A former medical and behavioral provider at Pitkin County Jail recently filed a motion to dismiss an ex-deputy’s negligence lawsuit over an inmate’s attack. 

An inmate’s attack on a deputy cannot be blamed on a physicians-owned company that provided medical treatment to detainees of Pitkin County Jail, lawyers for Correctional Health Partners argued in a recent court pleading.

Correctional Health Partners is a defendant in a lawsuit filed by a former longtime deputy, who sued the Denver-based company for negligence over an assault that happened Jan. 27, 2021. Turn Key Health Clinics acquired CHP in July 2022 and currently provides behavioral and medical service at the jail.

Plaintiff Deborah Kendrick’s suit was filed in Pitkin County District Court two years after the attack in January; an amended complaint was introduced April 14. The suit also identifies 10 defendants as “John Does” who worked for or were affiliated with CHP at the time of the incident. 

The inmate alleged to have attacked Kendrick was incarcerated in Pitkin County Jail on charges related to assaulting a custodian at Aspen Elementary School in October 2020 by trying to strangle the employee from behind while he was cleaning a water fountain. 

The inmate also was suspected of breaking into two Aspen homes around the time of the Oct. 25, 2020, attack. He was booked into Pitkin County Jail on Oct. 27 after doctors cleared him from a psychiatric hold that is placed on patients when they are deemed an imminent threat to themselves or others. 

Forty days had passed since the inmate received his most recent injection of an anti-psychotic medication —  which was administered behind schedule, the suit said — when Jan. 27, 2021, arrived and Kendrick was working as a detention deputy at the jail. When Kendrick, who was 62 years old at the time, entered the observation cell where the inmate was staying to see if he wanted breakfast, he “sprang up from his mattress and pushed his way out of the cell,” the amended complaint said. “The cell door was open for approximately three to four seconds before (the inmate) forced his way out of the cell. After forcing his way out of the cell, (the inmate) grabbed Ms. Kendrick around the neck with both hands. (The inmate) then quickly shifted his hands, placing one on the back of her head and one under her chin. (The inmate) then violently twisted Ms. Kendrick’s head with his hands in what appeared to be a serious attempt to break Ms. Kendrick’s neck. While Ms. Kendrick fought back against (the inmate’s) attack, two deputies intervened to break his chokehold on her neck. The two deputies were unable to immediately subdue (the inmate) or gain control of him. Ms. Kendrick and another deputy then joined the two deputies in an attempt to subdue (the inmate). Ms. Kendrick and the three other deputies struggled with (the inmate) for over three minutes before they were able to gain sufficient control over him to secure him to a restraint chair.”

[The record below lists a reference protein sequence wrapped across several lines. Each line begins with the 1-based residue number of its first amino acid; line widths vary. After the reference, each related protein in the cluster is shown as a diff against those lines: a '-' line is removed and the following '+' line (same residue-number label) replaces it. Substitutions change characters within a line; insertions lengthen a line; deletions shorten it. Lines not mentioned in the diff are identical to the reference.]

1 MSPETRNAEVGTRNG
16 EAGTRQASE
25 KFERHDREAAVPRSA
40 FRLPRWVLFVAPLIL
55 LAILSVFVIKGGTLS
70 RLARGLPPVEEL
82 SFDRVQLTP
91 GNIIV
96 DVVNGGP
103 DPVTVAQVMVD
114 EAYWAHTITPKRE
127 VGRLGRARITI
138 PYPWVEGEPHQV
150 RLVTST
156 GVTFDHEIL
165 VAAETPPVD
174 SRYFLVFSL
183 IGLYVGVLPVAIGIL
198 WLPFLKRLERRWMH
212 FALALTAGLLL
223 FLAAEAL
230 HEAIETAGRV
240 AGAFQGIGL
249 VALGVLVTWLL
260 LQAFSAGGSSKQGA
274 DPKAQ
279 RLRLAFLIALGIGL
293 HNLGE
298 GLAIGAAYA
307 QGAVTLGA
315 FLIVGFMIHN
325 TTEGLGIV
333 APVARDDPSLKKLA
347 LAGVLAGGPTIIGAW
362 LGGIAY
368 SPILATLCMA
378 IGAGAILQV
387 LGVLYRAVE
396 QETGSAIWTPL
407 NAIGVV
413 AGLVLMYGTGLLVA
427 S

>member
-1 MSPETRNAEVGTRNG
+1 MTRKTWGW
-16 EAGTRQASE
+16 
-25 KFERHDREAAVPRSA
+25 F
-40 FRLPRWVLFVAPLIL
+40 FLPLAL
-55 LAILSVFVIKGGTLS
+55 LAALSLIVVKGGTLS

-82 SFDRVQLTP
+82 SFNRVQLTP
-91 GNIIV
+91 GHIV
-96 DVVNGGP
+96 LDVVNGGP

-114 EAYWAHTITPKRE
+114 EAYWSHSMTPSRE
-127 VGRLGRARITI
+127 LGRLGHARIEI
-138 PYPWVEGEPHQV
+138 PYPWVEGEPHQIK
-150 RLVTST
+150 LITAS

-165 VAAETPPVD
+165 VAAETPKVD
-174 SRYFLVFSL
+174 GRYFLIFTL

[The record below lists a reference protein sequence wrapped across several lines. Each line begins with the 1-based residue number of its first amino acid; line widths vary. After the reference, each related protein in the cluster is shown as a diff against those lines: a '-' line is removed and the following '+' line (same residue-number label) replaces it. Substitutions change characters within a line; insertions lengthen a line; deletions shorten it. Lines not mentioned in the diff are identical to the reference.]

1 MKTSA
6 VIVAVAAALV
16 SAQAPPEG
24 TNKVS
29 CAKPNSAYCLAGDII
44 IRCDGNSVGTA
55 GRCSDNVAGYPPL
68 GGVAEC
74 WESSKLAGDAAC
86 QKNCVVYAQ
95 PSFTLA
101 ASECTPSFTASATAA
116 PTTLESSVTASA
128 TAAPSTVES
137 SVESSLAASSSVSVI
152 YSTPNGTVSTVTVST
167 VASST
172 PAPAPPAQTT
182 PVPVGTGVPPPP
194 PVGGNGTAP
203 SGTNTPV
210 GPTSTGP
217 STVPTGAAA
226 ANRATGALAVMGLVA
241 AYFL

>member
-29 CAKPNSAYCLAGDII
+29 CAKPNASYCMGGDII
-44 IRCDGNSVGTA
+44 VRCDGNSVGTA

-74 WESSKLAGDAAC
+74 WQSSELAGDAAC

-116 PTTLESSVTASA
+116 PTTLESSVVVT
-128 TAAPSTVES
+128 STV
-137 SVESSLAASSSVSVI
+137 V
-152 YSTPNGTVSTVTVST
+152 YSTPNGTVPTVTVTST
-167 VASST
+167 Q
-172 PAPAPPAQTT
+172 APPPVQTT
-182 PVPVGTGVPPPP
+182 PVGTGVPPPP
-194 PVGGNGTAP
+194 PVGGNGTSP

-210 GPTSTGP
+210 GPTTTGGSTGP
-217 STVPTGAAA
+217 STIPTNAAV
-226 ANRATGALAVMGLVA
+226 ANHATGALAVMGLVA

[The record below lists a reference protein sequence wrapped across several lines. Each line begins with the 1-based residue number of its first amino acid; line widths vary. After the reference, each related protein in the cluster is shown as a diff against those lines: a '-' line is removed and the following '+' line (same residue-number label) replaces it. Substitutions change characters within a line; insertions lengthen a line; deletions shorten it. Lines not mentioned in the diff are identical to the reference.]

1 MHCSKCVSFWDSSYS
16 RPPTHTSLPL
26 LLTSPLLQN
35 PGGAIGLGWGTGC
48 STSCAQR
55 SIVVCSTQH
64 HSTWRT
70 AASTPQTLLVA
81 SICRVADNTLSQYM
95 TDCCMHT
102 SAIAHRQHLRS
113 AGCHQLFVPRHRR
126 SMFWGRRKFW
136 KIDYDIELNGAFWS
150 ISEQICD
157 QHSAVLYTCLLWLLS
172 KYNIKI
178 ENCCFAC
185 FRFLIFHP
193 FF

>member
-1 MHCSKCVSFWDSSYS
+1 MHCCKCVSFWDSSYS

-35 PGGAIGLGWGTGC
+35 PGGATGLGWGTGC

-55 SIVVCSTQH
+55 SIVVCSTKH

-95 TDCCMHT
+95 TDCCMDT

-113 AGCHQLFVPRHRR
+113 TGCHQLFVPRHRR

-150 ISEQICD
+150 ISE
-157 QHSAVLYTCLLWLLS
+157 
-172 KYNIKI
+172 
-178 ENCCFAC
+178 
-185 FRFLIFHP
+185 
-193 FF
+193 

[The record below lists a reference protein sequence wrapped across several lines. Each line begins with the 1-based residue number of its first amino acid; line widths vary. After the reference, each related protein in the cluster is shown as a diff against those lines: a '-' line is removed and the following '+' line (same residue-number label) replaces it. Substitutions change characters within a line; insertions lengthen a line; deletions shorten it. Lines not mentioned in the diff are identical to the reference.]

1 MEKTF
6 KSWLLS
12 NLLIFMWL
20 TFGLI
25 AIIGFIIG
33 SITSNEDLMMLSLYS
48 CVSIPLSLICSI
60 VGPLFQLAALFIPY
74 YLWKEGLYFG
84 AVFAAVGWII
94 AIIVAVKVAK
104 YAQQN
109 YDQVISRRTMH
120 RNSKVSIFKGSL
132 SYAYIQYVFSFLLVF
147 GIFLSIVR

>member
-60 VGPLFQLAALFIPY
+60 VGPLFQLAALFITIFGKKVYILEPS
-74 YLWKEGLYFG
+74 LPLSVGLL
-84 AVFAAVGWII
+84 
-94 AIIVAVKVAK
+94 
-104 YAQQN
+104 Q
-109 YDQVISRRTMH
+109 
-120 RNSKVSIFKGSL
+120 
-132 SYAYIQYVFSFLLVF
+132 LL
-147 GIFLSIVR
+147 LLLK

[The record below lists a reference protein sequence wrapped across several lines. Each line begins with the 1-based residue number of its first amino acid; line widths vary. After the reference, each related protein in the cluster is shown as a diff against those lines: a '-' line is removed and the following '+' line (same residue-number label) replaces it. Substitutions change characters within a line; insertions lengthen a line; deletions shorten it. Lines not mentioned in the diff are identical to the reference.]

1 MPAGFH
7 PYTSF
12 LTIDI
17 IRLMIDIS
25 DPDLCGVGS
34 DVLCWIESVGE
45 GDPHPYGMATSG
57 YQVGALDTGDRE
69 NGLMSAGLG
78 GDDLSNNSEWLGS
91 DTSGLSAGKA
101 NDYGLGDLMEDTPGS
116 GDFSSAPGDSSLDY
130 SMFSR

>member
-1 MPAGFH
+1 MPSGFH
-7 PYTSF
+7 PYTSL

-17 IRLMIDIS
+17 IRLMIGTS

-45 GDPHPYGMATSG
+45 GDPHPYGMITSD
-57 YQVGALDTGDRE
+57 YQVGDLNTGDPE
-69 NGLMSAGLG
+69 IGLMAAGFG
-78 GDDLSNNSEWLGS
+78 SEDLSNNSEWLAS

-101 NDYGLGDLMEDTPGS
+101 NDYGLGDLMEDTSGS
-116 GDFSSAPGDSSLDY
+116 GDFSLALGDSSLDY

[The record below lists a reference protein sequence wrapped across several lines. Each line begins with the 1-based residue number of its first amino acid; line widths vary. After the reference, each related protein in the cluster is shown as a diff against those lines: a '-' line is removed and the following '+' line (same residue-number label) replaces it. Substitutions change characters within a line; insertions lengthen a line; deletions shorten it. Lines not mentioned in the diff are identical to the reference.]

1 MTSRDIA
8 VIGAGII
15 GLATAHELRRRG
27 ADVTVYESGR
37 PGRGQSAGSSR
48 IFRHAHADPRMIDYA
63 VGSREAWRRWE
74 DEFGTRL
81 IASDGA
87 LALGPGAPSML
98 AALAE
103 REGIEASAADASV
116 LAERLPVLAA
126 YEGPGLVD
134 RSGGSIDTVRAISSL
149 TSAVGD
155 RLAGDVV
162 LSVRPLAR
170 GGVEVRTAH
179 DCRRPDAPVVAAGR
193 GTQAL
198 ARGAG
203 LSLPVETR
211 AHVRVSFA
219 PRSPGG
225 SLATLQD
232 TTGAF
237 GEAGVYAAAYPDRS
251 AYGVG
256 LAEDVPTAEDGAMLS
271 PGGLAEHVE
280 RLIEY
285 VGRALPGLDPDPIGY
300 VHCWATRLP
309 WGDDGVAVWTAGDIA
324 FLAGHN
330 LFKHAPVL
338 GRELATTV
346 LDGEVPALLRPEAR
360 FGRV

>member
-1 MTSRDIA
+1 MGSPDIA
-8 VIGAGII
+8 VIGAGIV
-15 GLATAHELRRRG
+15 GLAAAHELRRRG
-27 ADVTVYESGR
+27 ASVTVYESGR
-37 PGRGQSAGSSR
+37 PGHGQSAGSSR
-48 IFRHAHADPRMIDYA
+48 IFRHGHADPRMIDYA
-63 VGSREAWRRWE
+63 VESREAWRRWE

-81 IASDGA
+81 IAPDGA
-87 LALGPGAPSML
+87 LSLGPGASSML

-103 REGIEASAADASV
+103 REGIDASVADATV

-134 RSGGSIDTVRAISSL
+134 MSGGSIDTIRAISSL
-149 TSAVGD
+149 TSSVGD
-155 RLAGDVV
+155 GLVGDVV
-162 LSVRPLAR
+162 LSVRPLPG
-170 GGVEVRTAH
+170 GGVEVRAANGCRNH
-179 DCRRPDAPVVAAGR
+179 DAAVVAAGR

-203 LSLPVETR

Kendrick could not return to work because of physical and mental injuries brought on by the attack, her amended suit said. 

CHP’s motion to dismiss the lawsuit, filed April 26, argued that Kendrick’s claims were barred by the Worker’s Compensation Act and offered other reasons for the complaint to be tossed. 

“The primary purpose of the Act is to provide a remedy for job-related injuries, without regard to fault,” said the motion to dismiss, which added that “upon information and belief, (Kendrick) also filed a workers’ compensation claim against Pitkin County, which has settled. This evidence is a clear attempt to seek recovery for the same work-related injury against both Pitkin County and CHP.”

As well, because CHP was contracted by the county and was a third-party that provided treatment to inmates, it “did not as a matter of law owe a legal duty to jail employees,” the motion said. “Instead, (Kendrick) attempts a derivative liability theory, arguing CHP owed a duty of care to (the inmate), therefore, it also owed a duty of care to (Kendrick).”

Kendrick’s argument that CHP’s failure to timely medicate the inmate “with the inference being, if CHP had provided Mr. Gonzalez with this injection earlier, the alleged incident would not have happened. This is pure speculation and insufficient to support a finding of negligence,” the motion to dismiss said.

The dangers of working in a jail facility “are well known,” the motion said, which added: “This is the situation here. Working in a jail can be dangerous; this is a well-known, well-documented, undeniable fact. Potential dangers include, but are not limited to, assaults by violent offenders, injuries resulting from attempting to quell fights between inmates, and riots. For example, in 2011 alone, correctional officers experienced 254 work-related injuries per 10,000 employees due to assaults and violent acts.”

Kendrick was honored with Pitkin County’s Employee of the year in 2017 and worked as a dispatcher from 1982-84 and in the jail from 1988-92, and she was a deputy sheriff from November 2004 to Dec. 18, 2021, according to the lawsuit. 

The Denver office of the law firm Hall & Evans LLC is representing CHP. Filing the suit on behalf of Kendrick are Redstone lawyer William Argeros and Ian Kalmanowitz.

Messages left with the lawyers were not immediately responded to Friday and Kendrick, who lives in Carbondale, is not commenting on the suit.